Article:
Uzbek Six-Color Ikat Wall Hanging
This ikat wall hanging was made in the 19th century in what is current-day Uzbekistan. The design is composed of six colors, which is a sign of the maker’s skill. The colors would have been layered on through a complicated tie-dying process that is widely called by its Malay-Indonesian name, ikat, though it would have been called abrbandi in this Central Asian context. The backing is a block-printed cotton, likely imported from Russia.
Central Asian ikat originated in the 19th century, most likely in Bukhara, a bustling cosmopolitan city that would have had the requisite concentration of craftspeople necessary to support such a technically demanding process. Ikat is a difficult technique because the design is tie-dyed onto the fibers before the textile is woven, which requires great skill from the dyers, warpers, and weavers involved.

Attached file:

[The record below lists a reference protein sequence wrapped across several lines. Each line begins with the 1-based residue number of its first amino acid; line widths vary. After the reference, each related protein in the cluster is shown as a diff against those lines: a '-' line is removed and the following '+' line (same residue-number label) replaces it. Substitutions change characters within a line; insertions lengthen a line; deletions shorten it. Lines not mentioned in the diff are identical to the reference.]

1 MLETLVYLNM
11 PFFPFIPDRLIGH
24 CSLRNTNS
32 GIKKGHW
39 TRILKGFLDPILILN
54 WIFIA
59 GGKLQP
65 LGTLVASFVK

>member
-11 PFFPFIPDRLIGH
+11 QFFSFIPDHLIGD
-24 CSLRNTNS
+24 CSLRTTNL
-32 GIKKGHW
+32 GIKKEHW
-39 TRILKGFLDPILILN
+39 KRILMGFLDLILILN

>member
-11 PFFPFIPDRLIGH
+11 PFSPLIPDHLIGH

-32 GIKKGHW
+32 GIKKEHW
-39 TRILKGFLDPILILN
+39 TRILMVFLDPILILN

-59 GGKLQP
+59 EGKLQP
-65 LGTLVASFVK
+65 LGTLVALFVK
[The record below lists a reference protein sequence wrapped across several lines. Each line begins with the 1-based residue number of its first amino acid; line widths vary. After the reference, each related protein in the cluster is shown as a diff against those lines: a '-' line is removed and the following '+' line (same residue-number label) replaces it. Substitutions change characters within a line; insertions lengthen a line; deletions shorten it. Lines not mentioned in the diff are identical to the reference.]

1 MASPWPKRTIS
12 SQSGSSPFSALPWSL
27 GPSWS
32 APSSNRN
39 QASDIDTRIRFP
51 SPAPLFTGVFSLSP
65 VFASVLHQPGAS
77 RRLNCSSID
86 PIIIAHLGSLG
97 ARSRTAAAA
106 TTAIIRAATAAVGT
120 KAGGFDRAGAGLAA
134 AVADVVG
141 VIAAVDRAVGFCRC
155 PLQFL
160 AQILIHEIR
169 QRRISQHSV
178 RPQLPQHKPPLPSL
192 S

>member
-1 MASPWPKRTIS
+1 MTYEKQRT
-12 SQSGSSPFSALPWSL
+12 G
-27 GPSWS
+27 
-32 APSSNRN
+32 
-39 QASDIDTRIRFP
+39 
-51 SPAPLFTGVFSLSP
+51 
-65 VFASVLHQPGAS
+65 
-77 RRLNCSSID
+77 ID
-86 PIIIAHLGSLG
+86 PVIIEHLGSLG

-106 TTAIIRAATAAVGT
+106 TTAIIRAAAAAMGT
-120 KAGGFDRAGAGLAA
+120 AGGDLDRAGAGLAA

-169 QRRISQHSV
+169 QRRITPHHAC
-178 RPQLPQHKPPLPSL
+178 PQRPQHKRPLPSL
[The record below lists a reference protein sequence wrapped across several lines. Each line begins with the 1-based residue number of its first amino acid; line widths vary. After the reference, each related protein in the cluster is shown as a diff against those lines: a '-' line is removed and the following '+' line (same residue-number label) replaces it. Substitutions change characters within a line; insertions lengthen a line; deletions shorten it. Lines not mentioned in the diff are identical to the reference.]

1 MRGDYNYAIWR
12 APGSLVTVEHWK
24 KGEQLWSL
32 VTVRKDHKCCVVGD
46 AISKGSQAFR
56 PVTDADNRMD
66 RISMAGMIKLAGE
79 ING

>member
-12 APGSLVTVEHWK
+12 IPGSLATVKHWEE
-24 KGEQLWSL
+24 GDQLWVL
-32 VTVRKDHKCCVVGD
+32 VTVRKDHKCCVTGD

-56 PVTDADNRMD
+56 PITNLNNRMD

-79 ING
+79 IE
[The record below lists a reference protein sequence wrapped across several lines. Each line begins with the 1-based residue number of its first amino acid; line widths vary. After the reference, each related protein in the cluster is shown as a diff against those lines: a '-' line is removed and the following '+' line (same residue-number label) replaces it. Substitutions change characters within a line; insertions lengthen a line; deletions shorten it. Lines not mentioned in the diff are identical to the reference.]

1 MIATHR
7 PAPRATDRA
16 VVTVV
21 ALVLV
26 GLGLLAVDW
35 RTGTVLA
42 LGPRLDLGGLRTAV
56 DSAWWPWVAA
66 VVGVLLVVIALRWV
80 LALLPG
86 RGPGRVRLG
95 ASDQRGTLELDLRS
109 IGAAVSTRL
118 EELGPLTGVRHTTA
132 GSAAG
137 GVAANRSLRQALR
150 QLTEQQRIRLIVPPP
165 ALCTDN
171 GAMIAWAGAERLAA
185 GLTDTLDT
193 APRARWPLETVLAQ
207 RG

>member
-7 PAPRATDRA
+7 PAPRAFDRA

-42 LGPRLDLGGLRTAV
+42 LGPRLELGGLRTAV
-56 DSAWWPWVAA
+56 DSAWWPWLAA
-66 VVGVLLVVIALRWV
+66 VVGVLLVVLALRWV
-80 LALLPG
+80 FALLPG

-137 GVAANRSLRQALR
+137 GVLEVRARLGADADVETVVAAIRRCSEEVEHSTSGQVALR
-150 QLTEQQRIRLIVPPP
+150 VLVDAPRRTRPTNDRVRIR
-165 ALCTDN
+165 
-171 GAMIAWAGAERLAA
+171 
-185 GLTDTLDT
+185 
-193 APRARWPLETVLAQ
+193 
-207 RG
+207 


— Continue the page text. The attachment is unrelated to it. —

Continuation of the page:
One might expect that such a difficult process would have led designers to create and conform to regular patterns to ensure they could achieve a consistent final product, but it seems that just the opposite occurred. Weavers and designers embraced the mutability of the process, experimenting and innovating with each textile they created, so no two ikats turned out quite the same. Many ikats have vertical symmetry due to the dyeing process, but just as often the weavers purposefully mismatched sections to create more visual interest.
Many of the abstracted motifs that weavers used in these ikats have been used consistently–thought not interpreted consistently–in Central Asian art for 4,000 years. While there may be some connections between certain shapes and naturalistic forms and there is folklore connected to some of the motifs, these ikats were not made to be “read” or to convey a set meaning.
Circa: 19th century
Dimensions: 39.5" x 81"
Inventory number: TX4616